• Beyond Key Word Searching in E-Discovery. Jason Baron, a co-founder of TREC and the Director of Litigation in the Office of the General Counsel National Archives and Record Administration is interviewed on why the legal community must move away from key word searching because of scalability issues. Recorded April 28, 2009.

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About Review Less

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Review Less reflects the passion of its founder Karl Schieneman to help make e-discovery a less painful process for corporations and law firms. To do this he continues to assemble a talented and national team of accountants, lawyers, technologists and other professionals who can execute on processes to either improve document review techniques and/or leverage more technology.

Karl's education combined business and law with an MBA from Carnegie Mellon University and a law degree from the University of Pittsburgh, where he was on Law Review. Following successful stints as a litigator in complex commercial litigation, and after winning awards at the Big 4 Accounting Firm Price Waterhouse, he decided to follow his passion and become an entrepreneur. His role in developing the contract attorney market in Pittsburgh, Pennsylvania included staffing some of the largest projects in the country. He was the first participant to develop contract attorney modeling tools (through StaffRite software) to analyze cost effectiveness, illustrate the budgeting process for contract attorneys, and provide a foundation for project management. He also publicly advocated and implemented a Midwest Sourcing strategy to national corporations outside of Pittsburgh as a cost saving option as early as 2002. After selling his corporation to a national staffing company, he quickly became their recognized e-discovery resource.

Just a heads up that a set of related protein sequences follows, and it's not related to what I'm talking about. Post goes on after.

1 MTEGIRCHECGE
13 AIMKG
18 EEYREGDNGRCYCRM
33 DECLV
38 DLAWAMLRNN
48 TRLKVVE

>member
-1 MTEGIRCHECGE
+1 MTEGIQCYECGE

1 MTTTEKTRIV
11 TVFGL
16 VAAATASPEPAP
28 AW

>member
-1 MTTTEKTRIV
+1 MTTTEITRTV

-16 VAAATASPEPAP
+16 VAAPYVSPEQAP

So it's no surprise that over the last several years he has built on his experiences working in the technology side of e-discovery. He has become both an advocate for the increased use of document culling technology, such as predictive coding and advanced analytical review tools, along with improving the quality of contract attorneys through better testing and education.

Review Less does more than push e-discovery forward; it remains ahead of the curve by creating national e-discovery education initiatives such as ESIBytes, by surveying and educating a national audience on predictive coding as an Adjunct Analyst with EDJ Group, and by opening Friends of E-Discovery networking groups across the United States. These efforts help keep Review Less at the forefront of e-discovery trends around the world.